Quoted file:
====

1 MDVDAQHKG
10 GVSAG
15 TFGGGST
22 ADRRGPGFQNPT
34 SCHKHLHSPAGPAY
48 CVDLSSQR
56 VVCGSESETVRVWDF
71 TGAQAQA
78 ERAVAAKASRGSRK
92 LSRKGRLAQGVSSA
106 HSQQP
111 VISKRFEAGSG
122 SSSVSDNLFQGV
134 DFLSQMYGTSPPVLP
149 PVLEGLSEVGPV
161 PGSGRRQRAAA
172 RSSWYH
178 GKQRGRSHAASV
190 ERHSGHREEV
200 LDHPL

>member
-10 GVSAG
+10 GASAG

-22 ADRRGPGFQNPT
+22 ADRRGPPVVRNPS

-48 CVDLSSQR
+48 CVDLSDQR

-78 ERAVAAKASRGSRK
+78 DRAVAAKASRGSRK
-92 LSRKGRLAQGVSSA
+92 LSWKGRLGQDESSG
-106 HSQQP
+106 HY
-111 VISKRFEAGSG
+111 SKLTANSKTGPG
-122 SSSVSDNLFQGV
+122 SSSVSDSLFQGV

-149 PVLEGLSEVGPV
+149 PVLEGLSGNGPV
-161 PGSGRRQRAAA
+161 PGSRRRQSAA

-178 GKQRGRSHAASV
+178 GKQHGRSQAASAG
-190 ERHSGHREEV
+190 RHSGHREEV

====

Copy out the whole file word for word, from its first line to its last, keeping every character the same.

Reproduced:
1 MDVDAQHKG
10 GVSAG
15 TFGGGST
22 ADRRGPGFQNPT
34 SCHKHLHSPAGPAY
48 CVDLSSQR
56 VVCGSESETVRVWDF
71 TGAQAQA
78 ERAVAAKASRGSRK
92 LSRKGRLAQGVSSA
106 HSQQP
111 VISKRFEAGSG
122 SSSVSDNLFQGV
134 DFLSQMYGTSPPVLP
149 PVLEGLSEVGPV
161 PGSGRRQRAAA
172 RSSWYH
178 GKQRGRSHAASV
190 ERHSGHREEV
200 LDHPL

>member
-10 GVSAG
+10 GASAG

-22 ADRRGPGFQNPT
+22 ADRRGPPVVRNPS

-48 CVDLSSQR
+48 CVDLSDQR

-78 ERAVAAKASRGSRK
+78 DRAVAAKASRGSRK
-92 LSRKGRLAQGVSSA
+92 LSWKGRLGQDESSG
-106 HSQQP
+106 HY
-111 VISKRFEAGSG
+111 SKLTANSKTGPG
-122 SSSVSDNLFQGV
+122 SSSVSDSLFQGV

-149 PVLEGLSEVGPV
+149 PVLEGLSGNGPV
-161 PGSGRRQRAAA
+161 PGSRRRQSAA

-178 GKQRGRSHAASV
+178 GKQHGRSQAASAG
-190 ERHSGHREEV
+190 RHSGHREEV